The Slow March of Change

I provided expert testimony last week in a state Supreme Court case. A municipality is suing a family because they keep three goats and a llama on their property for purposes of 'animal-assisted therapy' for their child who has autism. The family purchased the property (previously used as a horse farm) thinking that they could keep these animals on the premises. It turns out that the land was re-zoned and the previous owner's animals were 'grandfathered' but that the land use restriction came into effect when the property was sold (unbeknownst to the family who has the autistic child). They had these animals for over ten years and the child does derive some benefit from interacting with them.

My testimony centered around the child's condition and the use of animals in a therapeutic context. The child interacts appropriately with the animals, enjoys 'pushing' fights with the goats, and it is one of the few purposeful activities that sustains his attention. The community is a farming community, although the town is growing and that apparently led to the re-zoning. Although the new zoning law restricts farm animals, they have over two acres of land and the neighboring property is another horse farm.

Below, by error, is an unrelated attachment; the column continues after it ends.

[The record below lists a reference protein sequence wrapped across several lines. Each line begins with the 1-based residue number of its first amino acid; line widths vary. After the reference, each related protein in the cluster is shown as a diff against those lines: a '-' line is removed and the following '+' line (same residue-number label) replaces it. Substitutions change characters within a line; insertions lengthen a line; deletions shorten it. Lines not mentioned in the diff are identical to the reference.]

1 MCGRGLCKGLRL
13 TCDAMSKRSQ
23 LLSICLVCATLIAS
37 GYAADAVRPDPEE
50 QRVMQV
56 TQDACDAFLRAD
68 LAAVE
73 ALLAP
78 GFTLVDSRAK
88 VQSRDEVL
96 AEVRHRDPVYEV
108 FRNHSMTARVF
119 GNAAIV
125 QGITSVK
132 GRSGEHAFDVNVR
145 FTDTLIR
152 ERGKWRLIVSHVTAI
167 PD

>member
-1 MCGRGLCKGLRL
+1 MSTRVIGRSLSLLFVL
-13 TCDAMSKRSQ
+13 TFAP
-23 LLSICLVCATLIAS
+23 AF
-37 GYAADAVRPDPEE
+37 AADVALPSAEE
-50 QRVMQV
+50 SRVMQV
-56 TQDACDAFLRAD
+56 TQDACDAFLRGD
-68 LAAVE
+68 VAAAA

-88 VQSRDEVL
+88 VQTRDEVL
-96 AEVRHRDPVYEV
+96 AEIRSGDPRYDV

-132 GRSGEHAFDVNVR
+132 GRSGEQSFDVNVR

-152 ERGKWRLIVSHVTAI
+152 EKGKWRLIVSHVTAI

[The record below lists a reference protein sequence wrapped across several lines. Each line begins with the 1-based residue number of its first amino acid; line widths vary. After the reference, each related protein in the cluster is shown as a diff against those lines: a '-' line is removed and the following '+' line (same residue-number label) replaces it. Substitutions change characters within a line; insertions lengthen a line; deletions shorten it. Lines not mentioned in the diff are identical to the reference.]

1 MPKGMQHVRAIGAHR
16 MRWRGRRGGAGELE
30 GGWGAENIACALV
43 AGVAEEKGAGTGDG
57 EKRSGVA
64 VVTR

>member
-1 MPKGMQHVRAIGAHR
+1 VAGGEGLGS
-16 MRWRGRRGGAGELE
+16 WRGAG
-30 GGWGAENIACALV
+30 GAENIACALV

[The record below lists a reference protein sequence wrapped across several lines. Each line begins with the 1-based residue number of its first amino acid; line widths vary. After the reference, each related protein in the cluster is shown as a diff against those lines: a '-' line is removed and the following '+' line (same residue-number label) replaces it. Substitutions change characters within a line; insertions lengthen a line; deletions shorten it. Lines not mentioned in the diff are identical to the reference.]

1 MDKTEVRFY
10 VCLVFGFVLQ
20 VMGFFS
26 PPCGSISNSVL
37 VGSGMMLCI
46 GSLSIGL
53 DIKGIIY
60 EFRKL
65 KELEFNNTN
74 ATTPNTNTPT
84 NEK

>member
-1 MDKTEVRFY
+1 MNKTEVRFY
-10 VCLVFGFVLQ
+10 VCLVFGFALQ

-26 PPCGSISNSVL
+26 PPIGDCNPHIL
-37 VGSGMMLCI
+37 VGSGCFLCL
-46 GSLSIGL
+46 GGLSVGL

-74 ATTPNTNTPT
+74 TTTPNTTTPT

The policy issue at stake is the Fair Housing Act, which is a federal statute designed to prevent discrimination in housing for people who have disabilities. It is most commonly referenced with regard to group homes but it applies broadly. The Act is not intended to trump local housing law, but is meant as broad policy guidance for local zoning laws. For more information on the act please see

In keeping with my earlier rant on disability rights, is it a fact that the policy of non discrimination against people who have disabilities has failed reflected in the presence of an HUD complaint process? Do policies fail when we need to have another branch of government (judicial) interpret the laws that were written to support the original policy?

Discrimination under the FHA includes "a refusal to make reasonable accommodations in rules, policies, practices, or services, when such accommodations may be necessary to afford [a person with a disability] an equal opportunity to use and enjoy a dwelling." 42 U.S.C. § 3604(f)(3)(B).

So if our civil right policies work, why did I need to testify in court? Policy making and 'pace of change' is described well in the Birkland text (pp 46-49) 'An Introduction to the Policy Process.' In this context I don't know if it is fair to say that the civil rights policies 'failed;' rather they just evolve at a VERY SLOW PACE!

I am certain that the municipality views this all very differently. It will be interesting to see what happens with this case.


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